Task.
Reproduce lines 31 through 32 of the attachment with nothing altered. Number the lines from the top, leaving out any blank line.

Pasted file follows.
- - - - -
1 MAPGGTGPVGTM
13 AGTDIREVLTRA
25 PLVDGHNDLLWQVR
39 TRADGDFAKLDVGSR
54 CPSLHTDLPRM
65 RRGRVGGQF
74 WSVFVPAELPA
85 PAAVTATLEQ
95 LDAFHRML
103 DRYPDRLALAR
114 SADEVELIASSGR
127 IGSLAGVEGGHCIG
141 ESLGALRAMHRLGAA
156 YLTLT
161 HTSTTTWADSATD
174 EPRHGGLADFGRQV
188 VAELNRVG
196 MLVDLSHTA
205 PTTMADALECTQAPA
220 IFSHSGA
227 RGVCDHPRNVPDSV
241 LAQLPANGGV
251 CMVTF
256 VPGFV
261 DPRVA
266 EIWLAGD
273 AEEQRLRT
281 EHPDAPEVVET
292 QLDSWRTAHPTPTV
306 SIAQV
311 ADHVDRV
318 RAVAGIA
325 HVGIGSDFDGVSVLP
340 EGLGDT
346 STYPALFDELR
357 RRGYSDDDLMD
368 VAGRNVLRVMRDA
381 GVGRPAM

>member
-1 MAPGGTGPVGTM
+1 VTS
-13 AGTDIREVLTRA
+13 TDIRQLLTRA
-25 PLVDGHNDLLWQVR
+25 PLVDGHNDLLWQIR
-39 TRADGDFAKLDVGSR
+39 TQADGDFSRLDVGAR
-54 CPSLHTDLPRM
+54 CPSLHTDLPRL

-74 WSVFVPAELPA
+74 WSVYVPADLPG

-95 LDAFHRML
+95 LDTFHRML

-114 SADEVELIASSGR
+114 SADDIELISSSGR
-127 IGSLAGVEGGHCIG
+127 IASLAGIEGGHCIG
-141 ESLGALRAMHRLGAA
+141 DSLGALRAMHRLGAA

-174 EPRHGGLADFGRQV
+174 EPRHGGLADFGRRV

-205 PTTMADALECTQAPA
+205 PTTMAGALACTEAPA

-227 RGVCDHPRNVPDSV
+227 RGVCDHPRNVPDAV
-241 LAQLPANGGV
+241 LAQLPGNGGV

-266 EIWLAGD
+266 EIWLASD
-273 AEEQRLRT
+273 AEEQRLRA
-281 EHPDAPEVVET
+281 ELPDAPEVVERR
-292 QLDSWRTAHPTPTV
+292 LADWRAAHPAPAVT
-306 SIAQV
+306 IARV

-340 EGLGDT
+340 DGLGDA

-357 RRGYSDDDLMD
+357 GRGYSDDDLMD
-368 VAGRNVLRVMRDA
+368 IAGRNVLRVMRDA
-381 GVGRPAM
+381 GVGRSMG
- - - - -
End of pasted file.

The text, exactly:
311 ADHVDRV
318 RAVAGIA